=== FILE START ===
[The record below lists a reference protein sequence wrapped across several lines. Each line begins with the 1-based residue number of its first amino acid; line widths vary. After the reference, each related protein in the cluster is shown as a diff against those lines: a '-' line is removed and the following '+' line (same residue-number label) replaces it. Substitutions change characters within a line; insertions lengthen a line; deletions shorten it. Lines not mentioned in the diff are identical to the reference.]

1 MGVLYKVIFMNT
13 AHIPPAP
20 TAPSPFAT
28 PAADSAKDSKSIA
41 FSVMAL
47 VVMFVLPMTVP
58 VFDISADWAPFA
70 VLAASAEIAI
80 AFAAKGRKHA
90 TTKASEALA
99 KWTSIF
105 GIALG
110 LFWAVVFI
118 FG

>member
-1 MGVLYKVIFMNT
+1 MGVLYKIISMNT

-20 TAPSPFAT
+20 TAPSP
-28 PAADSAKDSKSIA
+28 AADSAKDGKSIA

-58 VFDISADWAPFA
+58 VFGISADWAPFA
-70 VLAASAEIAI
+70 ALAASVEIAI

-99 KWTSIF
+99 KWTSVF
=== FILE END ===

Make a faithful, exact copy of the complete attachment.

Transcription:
[The record below lists a reference protein sequence wrapped across several lines. Each line begins with the 1-based residue number of its first amino acid; line widths vary. After the reference, each related protein in the cluster is shown as a diff against those lines: a '-' line is removed and the following '+' line (same residue-number label) replaces it. Substitutions change characters within a line; insertions lengthen a line; deletions shorten it. Lines not mentioned in the diff are identical to the reference.]

1 MGVLYKVIFMNT
13 AHIPPAP
20 TAPSPFAT
28 PAADSAKDSKSIA
41 FSVMAL
47 VVMFVLPMTVP
58 VFDISADWAPFA
70 VLAASAEIAI
80 AFAAKGRKHA
90 TTKASEALA
99 KWTSIF
105 GIALG
110 LFWAVVFI
118 FG

>member
-1 MGVLYKVIFMNT
+1 MGVLYKIISMNT

-20 TAPSPFAT
+20 TAPSP
-28 PAADSAKDSKSIA
+28 AADSAKDGKSIA

-58 VFDISADWAPFA
+58 VFGISADWAPFA
-70 VLAASAEIAI
+70 ALAASVEIAI

-99 KWTSIF
+99 KWTSVF